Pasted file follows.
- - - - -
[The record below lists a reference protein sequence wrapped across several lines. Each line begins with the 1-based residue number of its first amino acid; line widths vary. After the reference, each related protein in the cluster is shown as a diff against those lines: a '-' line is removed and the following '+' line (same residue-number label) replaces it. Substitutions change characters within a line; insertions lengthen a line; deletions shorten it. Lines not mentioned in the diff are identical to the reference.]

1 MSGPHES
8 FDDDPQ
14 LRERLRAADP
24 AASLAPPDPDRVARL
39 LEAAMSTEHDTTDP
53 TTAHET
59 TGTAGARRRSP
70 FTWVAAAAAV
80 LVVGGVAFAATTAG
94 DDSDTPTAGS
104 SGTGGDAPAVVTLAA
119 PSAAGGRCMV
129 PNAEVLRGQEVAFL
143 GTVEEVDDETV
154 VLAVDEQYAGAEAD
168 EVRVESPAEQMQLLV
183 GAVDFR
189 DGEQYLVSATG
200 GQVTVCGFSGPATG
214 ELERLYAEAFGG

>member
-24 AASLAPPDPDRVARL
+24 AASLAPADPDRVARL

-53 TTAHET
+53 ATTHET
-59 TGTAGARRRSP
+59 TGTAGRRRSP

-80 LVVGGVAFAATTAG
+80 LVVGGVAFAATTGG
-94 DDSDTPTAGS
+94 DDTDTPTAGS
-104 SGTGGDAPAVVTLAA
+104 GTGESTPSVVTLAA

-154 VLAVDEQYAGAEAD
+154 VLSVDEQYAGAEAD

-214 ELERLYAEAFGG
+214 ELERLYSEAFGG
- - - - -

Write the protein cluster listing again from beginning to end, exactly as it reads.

[The record below lists a reference protein sequence wrapped across several lines. Each line begins with the 1-based residue number of its first amino acid; line widths vary. After the reference, each related protein in the cluster is shown as a diff against those lines: a '-' line is removed and the following '+' line (same residue-number label) replaces it. Substitutions change characters within a line; insertions lengthen a line; deletions shorten it. Lines not mentioned in the diff are identical to the reference.]

1 MSGPHES
8 FDDDPQ
14 LRERLRAADP
24 AASLAPPDPDRVARL
39 LEAAMSTEHDTTDP
53 TTAHET
59 TGTAGARRRSP
70 FTWVAAAAAV
80 LVVGGVAFAATTAG
94 DDSDTPTAGS
104 SGTGGDAPAVVTLAA
119 PSAAGGRCMV
129 PNAEVLRGQEVAFL
143 GTVEEVDDETV
154 VLAVDEQYAGAEAD
168 EVRVESPAEQMQLLV
183 GAVDFR
189 DGEQYLVSATG
200 GQVTVCGFSGPATG
214 ELERLYAEAFGG

>member
-24 AASLAPPDPDRVARL
+24 AASLAPADPDRVARL

-53 TTAHET
+53 ATTHET
-59 TGTAGARRRSP
+59 TGTAGRRRSP

-80 LVVGGVAFAATTAG
+80 LVVGGVAFAATTGG
-94 DDSDTPTAGS
+94 DDTDTPTAGS
-104 SGTGGDAPAVVTLAA
+104 GTGESTPSVVTLAA

-154 VLAVDEQYAGAEAD
+154 VLSVDEQYAGAEAD

-214 ELERLYAEAFGG
+214 ELERLYSEAFGG